Source: Deutsche Bank, the original author: Jim Reid
Source: Fintech Research (WeChat public account id: fintechstudy)
Compilation: Wang Zhezhu
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Editor's note: On December 4, 2019, Deutsche Bank's research department released Konzept's special edition "Imagine 2030", predicting possible developments and changes in the world in the "next decade". "Dusk of Fiat Currency? "In the first section, we discussed the macro issues of inflation and imagined the possible development of fiat currencies in 2030.
Since the 1970s, we have entered the era of fiat currencies. The value of almost all currency in circulation is based solely on credit, with national government credit as the most common guarantee. Prior to that, most of the currency that existed in history was a commodity currency, whose value relied on precious metals such as gold or silver. When the value of money relies on physical value, inflation tends to accelerate (usually rises sharply), and when its value relies on physical value, inflation slows. We believe that under the same conditions, the fiat currency system is inherently unstable and prone to high inflation. The reason may be that the printing of banknotes without physical value is a very attractive monetary policy tool for policy makers. The current fiat currency system has existed for a long time because the impact of inflation has been offset by a series of accidental and powerful global anti-inflation natural forces over the past decades.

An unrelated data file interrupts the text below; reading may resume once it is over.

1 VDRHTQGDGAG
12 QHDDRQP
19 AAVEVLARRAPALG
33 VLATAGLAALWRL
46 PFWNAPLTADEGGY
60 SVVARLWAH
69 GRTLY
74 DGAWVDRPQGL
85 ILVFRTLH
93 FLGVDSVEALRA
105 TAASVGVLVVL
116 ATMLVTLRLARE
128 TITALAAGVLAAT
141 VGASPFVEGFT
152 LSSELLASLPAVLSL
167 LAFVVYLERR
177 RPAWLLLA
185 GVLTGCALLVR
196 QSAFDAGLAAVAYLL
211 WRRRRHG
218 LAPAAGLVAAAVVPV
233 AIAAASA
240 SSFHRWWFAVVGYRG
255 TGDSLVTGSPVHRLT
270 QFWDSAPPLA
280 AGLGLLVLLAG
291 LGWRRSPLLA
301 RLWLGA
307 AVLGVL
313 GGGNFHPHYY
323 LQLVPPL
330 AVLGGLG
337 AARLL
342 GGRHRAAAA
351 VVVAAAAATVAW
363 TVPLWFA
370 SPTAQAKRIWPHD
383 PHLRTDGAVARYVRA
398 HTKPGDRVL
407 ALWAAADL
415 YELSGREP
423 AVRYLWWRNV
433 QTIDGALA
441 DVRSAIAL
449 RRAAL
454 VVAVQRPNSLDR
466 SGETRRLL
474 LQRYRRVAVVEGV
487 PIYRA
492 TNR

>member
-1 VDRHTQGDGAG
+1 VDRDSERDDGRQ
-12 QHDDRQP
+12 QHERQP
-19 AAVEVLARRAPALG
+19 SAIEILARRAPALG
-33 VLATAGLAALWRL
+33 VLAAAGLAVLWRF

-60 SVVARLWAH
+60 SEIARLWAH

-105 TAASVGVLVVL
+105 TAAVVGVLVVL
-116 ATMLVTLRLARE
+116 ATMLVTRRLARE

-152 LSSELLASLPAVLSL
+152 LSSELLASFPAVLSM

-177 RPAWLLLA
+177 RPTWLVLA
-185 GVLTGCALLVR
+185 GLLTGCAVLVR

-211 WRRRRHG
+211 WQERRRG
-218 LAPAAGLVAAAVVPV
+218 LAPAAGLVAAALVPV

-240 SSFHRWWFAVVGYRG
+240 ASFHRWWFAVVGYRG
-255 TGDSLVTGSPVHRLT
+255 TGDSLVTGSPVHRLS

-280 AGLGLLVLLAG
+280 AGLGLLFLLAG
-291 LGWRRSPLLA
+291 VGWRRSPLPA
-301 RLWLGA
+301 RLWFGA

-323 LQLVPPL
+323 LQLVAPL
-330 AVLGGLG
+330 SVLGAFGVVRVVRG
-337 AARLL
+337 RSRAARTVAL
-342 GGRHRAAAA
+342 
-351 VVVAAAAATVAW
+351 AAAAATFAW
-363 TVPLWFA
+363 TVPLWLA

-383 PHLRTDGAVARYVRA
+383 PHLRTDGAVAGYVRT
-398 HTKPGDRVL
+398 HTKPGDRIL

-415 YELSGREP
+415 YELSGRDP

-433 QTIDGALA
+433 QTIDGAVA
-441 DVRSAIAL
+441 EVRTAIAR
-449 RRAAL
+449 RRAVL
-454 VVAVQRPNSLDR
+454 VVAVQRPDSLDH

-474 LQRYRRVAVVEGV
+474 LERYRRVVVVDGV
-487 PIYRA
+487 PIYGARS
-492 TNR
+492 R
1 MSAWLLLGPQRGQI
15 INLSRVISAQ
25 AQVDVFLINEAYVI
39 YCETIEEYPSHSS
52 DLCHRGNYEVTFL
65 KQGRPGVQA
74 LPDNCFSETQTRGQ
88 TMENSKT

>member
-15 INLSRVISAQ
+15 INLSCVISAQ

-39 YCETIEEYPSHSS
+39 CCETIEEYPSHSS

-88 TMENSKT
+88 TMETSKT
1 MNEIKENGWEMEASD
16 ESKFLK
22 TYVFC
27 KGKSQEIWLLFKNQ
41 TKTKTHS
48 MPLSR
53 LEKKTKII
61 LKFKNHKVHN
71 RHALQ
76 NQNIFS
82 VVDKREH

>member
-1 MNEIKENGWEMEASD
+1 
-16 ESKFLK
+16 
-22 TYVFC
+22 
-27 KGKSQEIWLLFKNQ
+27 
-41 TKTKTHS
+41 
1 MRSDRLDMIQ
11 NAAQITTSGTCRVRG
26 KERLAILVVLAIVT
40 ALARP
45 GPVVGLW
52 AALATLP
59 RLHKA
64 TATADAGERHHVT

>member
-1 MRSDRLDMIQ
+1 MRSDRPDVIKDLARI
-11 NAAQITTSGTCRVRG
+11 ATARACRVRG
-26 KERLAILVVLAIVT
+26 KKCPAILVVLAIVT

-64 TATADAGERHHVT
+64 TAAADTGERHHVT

This power to maintain the stability of the fiat currency system now appears to be fragile and may disintegrate in the 1920s. If this force breaks down, fiat currencies will suffer a strong impact, and demand for gold or alternative currencies may surge.
The development of inflation in the twentieth century was abnormal. In the early 1970s, the collapse of the gold-based Bretton Woods system caused global inflation to rise sharply in the next 10 years. In addition to the oil crisis, the collapse of the Bretton Woods system and the ability of countries to borrow more freely and find ways to financially liberalize and credit are also the reasons for the surge in inflation. In the 1970s, the annual nominal yield of gold was 32%, which is much higher than the long-term average of 2% since 1800. By the end of the 1970s, some people believed that anti-inflation would be difficult to achieve. But a miracle happened. Inflation began a 40-year structural decline and continues to this day, and concerns about fiat currencies are virtually gone.